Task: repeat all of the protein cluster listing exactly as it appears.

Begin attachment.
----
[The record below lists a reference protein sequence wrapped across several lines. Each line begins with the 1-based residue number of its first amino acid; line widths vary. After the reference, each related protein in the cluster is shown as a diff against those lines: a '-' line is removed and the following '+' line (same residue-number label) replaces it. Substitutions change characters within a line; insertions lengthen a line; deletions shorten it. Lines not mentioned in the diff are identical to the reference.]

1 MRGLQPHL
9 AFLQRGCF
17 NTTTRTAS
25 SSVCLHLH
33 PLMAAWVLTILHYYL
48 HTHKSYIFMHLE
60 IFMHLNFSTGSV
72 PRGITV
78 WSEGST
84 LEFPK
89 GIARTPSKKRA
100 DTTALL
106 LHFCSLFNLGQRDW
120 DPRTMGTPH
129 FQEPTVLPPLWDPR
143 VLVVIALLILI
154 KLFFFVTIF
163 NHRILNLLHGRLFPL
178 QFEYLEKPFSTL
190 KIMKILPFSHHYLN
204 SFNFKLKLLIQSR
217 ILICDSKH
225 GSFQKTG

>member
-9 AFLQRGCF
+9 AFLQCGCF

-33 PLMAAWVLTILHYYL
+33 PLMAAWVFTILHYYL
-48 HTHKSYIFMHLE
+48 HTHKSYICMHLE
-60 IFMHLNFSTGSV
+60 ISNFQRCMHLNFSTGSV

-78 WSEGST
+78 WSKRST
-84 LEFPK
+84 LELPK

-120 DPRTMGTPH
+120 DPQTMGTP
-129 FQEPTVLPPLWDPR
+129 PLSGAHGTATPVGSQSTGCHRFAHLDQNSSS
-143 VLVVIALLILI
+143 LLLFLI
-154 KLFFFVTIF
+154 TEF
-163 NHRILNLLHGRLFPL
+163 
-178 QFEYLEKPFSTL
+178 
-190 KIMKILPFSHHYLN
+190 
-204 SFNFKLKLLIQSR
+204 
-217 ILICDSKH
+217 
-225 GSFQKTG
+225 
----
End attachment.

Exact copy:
[The record below lists a reference protein sequence wrapped across several lines. Each line begins with the 1-based residue number of its first amino acid; line widths vary. After the reference, each related protein in the cluster is shown as a diff against those lines: a '-' line is removed and the following '+' line (same residue-number label) replaces it. Substitutions change characters within a line; insertions lengthen a line; deletions shorten it. Lines not mentioned in the diff are identical to the reference.]

1 MRGLQPHL
9 AFLQRGCF
17 NTTTRTAS
25 SSVCLHLH
33 PLMAAWVLTILHYYL
48 HTHKSYIFMHLE
60 IFMHLNFSTGSV
72 PRGITV
78 WSEGST
84 LEFPK
89 GIARTPSKKRA
100 DTTALL
106 LHFCSLFNLGQRDW
120 DPRTMGTPH
129 FQEPTVLPPLWDPR
143 VLVVIALLILI
154 KLFFFVTIF
163 NHRILNLLHGRLFPL
178 QFEYLEKPFSTL
190 KIMKILPFSHHYLN
204 SFNFKLKLLIQSR
217 ILICDSKH
225 GSFQKTG

>member
-9 AFLQRGCF
+9 AFLQCGCF

-33 PLMAAWVLTILHYYL
+33 PLMAAWVFTILHYYL
-48 HTHKSYIFMHLE
+48 HTHKSYICMHLE
-60 IFMHLNFSTGSV
+60 ISNFQRCMHLNFSTGSV

-78 WSEGST
+78 WSKRST
-84 LEFPK
+84 LELPK

-120 DPRTMGTPH
+120 DPQTMGTP
-129 FQEPTVLPPLWDPR
+129 PLSGAHGTATPVGSQSTGCHRFAHLDQNSSS
-143 VLVVIALLILI
+143 LLLFLI
-154 KLFFFVTIF
+154 TEF
-163 NHRILNLLHGRLFPL
+163 
-178 QFEYLEKPFSTL
+178 
-190 KIMKILPFSHHYLN
+190 
-204 SFNFKLKLLIQSR
+204 
-217 ILICDSKH
+217 
-225 GSFQKTG
+225 